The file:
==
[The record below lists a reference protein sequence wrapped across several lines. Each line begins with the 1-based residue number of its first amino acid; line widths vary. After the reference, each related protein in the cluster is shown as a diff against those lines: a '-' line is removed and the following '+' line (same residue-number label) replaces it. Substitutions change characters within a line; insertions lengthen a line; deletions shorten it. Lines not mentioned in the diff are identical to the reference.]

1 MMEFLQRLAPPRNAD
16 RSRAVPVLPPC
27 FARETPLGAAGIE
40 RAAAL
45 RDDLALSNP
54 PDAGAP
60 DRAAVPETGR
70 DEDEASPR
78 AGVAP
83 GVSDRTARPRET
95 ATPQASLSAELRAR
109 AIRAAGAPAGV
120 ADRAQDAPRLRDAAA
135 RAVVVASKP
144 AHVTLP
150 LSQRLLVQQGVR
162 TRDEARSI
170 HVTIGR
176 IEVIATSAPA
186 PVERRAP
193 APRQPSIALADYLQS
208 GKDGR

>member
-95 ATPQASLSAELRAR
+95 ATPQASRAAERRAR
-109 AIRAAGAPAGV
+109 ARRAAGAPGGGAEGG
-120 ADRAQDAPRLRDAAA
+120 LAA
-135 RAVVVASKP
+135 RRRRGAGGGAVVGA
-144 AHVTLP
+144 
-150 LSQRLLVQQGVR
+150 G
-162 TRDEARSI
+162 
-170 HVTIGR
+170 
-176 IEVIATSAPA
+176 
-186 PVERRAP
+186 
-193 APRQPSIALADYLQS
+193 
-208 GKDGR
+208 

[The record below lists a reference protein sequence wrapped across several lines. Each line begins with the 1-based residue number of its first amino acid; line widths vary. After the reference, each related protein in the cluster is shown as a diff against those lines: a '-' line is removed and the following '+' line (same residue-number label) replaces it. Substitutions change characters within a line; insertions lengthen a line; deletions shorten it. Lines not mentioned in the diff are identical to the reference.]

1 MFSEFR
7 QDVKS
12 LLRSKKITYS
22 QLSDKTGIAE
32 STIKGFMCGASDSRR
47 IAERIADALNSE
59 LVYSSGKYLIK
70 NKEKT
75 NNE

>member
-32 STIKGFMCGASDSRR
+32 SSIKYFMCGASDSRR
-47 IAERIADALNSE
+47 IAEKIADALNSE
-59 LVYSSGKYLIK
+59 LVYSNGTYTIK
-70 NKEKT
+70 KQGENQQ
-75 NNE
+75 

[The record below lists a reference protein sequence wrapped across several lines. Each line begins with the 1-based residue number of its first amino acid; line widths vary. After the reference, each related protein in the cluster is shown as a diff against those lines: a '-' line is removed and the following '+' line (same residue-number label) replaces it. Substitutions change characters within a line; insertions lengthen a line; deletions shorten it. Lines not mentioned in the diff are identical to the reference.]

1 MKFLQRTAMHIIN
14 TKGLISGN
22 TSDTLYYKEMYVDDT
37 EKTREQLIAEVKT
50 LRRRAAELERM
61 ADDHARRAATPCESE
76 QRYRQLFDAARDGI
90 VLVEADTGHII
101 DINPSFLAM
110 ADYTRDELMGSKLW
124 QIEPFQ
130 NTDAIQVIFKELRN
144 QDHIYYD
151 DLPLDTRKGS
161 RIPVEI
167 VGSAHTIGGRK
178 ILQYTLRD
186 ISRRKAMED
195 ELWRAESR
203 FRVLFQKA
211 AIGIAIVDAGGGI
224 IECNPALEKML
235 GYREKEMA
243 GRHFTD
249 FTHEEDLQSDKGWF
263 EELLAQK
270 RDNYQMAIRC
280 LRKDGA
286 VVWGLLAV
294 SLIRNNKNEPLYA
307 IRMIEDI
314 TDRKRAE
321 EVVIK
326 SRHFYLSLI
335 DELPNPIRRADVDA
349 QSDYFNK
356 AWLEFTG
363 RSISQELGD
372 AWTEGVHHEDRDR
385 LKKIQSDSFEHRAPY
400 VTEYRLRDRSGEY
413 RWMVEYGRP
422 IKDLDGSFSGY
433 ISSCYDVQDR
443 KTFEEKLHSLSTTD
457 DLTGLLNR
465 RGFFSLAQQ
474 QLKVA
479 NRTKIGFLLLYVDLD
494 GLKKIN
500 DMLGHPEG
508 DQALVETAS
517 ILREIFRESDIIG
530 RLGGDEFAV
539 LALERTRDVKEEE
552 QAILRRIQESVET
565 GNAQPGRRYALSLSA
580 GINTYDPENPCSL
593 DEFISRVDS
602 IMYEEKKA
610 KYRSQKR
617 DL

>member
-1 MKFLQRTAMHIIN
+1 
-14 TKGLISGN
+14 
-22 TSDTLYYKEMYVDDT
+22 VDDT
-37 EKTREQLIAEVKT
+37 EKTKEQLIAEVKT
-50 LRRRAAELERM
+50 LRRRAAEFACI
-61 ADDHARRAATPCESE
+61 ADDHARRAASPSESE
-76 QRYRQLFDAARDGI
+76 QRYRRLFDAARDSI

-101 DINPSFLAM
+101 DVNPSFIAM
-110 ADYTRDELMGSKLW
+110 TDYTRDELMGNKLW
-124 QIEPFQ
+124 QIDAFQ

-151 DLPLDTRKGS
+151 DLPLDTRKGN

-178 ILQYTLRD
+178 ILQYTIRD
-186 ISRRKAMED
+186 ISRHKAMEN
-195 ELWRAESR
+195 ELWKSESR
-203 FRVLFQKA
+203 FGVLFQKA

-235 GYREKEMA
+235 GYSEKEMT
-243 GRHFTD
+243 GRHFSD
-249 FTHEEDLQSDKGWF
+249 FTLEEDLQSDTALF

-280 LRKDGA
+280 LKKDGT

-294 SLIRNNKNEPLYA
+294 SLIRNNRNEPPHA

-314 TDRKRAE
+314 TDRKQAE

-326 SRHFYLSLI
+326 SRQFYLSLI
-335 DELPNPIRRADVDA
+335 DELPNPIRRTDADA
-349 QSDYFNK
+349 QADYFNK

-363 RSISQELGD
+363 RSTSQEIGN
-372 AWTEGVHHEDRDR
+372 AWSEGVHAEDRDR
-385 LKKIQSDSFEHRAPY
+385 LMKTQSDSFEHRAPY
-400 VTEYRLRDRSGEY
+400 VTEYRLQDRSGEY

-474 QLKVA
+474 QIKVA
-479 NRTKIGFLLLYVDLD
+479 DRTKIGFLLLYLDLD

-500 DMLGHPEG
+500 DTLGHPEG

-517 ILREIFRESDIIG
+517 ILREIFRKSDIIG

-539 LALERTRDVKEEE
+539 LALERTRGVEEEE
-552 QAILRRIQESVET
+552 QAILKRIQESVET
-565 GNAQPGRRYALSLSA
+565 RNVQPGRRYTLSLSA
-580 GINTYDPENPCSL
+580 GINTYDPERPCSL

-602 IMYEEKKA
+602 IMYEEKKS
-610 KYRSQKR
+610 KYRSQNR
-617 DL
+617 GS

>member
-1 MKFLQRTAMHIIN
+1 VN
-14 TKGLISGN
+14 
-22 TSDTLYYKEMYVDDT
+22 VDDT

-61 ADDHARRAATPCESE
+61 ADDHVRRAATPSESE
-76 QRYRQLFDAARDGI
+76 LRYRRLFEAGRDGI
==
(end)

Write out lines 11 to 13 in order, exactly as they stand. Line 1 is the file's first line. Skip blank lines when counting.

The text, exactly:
83 GVSDRTARPRET
95 ATPQASLSAELRAR
109 AIRAAGAPAGV